Tuesday, 16 August 2016

Sport, Politics and Injuries by Jan Kuśmirek

The 2016 Olympics have been a great success for the British team and hopefully inspiring for many people.
The games have changed dramatically over the last century. The Olympics are based on the promotion of three core values: excellence, friendship and respect. From these values all the other ideals follow. For example the balanced development of body, will and mind. The respect for universal ethics, including:
• Tolerance
• Generosity
• Unity
• Friendship
• Non-discrimination
• Respect for others
Realistically the Olympics does not epitomise these ideals. For example the extreme training in the desire to win is not balanced or good for the long term health of athletes. Nationalism and the medals table often overshadow the achievement of individual athletes. It is not supposed to be a competition between nations but individuals of any origin.

In the 1936 games the Germans used the games to promote the misconceived idea of Aryan superiority and some individual athletes have made various political gestures on the podium but 2016 proved to be the worst year ever for politics from the venue to the decisions made for individual participation. 2016 has been the year of politics. There should be no politics in sport but the IOC and the alleged drugs scandal issues with certain Russian athletes has shown that the IOC committee has lost the plot. Keep politics out of sport.

Naturally individuals may use many things to improve or enhance their performance. In the 1960 Rome games a Danish cyclist, Knud Enemark Jensen, fell from his bicycle and later died. A coroner's inquiry found that he was under the influence of amphetamines.  The first Olympic athlete to test positive for the use of performance-enhancing drugs was Hans-Gunnar Liljenwall, a Swedish pentathlete at the 1968 Summer Olympics, who lost his bronze medal for alcohol use. In the recent London games over 6,000 Olympic and Paralympic athletes were tested. Prior to the Games 107 athletes tested positive for banned substances and were not allowed to compete. During and after the Games eight athletes tested positive for a banned substance. Whatever is done to stop enhancing materials being used there will always be issues concerning ‘pure’ doping and various ‘natural’ food substances?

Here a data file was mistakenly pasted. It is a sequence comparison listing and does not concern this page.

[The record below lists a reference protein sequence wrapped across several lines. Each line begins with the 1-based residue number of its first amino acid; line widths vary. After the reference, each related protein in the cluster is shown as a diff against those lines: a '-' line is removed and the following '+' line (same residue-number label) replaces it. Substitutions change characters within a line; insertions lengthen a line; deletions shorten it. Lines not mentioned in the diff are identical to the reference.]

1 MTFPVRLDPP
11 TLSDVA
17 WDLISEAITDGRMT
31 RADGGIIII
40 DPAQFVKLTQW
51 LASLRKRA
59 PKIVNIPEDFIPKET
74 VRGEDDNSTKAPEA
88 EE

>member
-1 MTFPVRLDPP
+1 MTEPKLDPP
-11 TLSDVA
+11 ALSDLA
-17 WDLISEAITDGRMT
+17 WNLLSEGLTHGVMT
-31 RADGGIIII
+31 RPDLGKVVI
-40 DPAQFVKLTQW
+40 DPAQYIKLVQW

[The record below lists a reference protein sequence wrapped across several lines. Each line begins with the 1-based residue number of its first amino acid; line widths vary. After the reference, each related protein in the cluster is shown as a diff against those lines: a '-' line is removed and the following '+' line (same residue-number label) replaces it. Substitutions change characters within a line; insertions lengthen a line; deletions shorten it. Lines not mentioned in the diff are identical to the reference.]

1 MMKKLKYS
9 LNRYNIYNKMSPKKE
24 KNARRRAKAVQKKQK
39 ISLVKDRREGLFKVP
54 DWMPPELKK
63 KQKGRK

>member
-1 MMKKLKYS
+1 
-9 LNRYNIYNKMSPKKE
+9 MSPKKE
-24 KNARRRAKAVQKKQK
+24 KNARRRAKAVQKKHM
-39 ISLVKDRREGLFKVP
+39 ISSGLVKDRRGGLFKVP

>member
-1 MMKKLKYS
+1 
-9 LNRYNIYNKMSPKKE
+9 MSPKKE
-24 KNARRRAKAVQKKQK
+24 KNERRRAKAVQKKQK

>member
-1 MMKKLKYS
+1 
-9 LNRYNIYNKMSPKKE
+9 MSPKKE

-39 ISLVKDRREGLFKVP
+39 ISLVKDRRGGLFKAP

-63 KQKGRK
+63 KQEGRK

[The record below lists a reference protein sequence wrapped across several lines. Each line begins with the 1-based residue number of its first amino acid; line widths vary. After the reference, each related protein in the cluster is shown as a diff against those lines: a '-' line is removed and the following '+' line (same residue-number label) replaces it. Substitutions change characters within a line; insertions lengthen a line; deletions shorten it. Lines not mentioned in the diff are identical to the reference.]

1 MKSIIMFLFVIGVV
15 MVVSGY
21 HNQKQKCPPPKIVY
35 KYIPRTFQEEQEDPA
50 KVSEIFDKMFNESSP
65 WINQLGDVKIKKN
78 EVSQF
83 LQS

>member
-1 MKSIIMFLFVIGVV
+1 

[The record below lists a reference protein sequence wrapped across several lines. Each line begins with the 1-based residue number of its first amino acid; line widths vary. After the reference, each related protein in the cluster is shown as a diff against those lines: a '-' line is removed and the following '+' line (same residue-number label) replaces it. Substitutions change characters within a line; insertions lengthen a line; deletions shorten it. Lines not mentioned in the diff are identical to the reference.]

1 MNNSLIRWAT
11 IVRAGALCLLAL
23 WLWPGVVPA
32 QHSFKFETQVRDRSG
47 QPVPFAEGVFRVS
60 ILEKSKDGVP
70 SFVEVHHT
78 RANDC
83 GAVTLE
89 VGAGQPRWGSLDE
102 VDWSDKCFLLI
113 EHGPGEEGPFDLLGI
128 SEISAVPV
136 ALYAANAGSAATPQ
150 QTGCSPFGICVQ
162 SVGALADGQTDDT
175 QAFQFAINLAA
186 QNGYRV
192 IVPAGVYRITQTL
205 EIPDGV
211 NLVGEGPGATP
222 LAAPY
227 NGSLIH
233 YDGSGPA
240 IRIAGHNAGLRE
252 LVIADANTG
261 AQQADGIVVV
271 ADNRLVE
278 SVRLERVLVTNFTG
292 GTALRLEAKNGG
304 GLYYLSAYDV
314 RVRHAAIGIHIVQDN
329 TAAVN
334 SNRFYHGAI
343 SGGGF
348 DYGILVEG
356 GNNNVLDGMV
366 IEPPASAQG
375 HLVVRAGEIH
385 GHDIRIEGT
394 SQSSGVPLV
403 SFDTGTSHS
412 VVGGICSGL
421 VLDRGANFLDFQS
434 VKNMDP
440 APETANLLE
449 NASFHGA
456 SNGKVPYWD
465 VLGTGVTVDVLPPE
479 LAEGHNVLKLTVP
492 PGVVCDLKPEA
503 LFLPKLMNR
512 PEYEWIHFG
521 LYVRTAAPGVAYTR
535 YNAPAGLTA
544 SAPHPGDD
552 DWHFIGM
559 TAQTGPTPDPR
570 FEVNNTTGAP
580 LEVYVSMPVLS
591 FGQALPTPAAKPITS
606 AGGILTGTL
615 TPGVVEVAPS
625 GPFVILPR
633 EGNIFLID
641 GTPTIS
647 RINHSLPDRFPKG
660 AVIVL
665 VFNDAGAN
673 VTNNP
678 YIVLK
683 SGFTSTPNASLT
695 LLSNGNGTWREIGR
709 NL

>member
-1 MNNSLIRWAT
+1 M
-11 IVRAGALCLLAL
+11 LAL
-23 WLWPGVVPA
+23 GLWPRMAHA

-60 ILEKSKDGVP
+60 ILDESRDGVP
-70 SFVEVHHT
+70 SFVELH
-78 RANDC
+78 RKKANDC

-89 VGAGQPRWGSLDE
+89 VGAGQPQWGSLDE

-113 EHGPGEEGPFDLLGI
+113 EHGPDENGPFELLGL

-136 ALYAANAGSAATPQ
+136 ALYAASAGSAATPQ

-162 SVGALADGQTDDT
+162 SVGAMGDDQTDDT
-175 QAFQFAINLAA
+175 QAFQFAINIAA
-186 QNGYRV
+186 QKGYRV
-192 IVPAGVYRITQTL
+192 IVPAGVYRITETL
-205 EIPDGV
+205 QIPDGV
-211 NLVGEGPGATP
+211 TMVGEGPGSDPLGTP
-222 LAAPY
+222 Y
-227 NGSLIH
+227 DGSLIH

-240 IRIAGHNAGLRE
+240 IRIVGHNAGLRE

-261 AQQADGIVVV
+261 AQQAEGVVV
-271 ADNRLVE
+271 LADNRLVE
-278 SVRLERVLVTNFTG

The Aroma Sport range from Fragrant Earth concentrates not so much on performance but prevention of injury. Many athletes and sporting game players try to emulate and copy their heroes. Failure to warm up muscles is one of the biggest issues for youngsters and par time players. Before competition or training especially in cold weather use Pre Sport Oil massaged into legs or arms. This increases blood flow to the muscles and helps prevent sprains and torn muscles and suchlike. After sport to assist in the removal of lactic acid build up and the resultant stiffness also massage in to tired muscles Warming Massage Oil. Simple effective routines that parents and trainers should insist upon.
Taking short cuts when you are fifteen and cannot afford seemingly afford the oil compared to new kit will be bitterly regretted when you are forty!

Cyclists seem to love Lycra but I have noticed they don’t use some of the tricks that some European riders use i.e. Water Repelling Balm and or Cold Weather Cream. Both can be applied to the skin over joints and then top coat it with the Body and Massage Oil for muscle stimulation.  

Warming creams and repellents are a useful aid in cyclo-cross, football, athletics and mountain hiking. Rub the cream into the skin along with the oils prior to any cold or wet weather. If engaging in any winter sport under -5°C these are a must for injury protection.

Finally when all else fails and pain strikes as a first instance use Ice Spray. This pain relieving cooling spray with natural menthol and camphor has a long lasting relief effect.  Contains a mixture of essential oils, relieving painful conditions and helping to cool overheated skin.  It is effective for musculoskeletal system; rapid spray evaporation from the skin cools the muscles during physical activity or sports.

More people take up sport at any age care should be taken. I cannot emphasise enough the need to warm up. And it’s not just sport for dancers have long understood that warming up is so relevant – hence leg warmers! 

The website http://www.stopsportsinjuries.org/STOP/Prevent_Injuries/Our_Resources.aspx is a mine of information giving tips for every type of sport. 

In the 2016 Games there have been some horrific injuries ranging from weightlifting to equestrian and minor scrapes to horror leg breaking snaps. The velodrome seems to have been the place for most accidents a timely reminder to all cyclists that Britain’s roads are not race tracks. In 2016 behind the headlines has been more than the usual crop of injuries. There has been a series of high-profile casualties with athletes suffering broken legs and collarbones, fractured backs and neck injuries. These games are destined to be the worst for injury than any other. The Pressure to win and the constant media attention to medal tables induces risk and the stress to go beyond one’s ability.

So let’s take a look at why we need to emphasise the national aspects of the Games. Politicians drive this ‘we are better and superior’ than you attitude. Let’s concentrate on the achievement of the individuals whatever race, gender or nationality and value the safety and health of those who inspire us whilst behaving sensibly ourselves for we not all Usain Bolts’.

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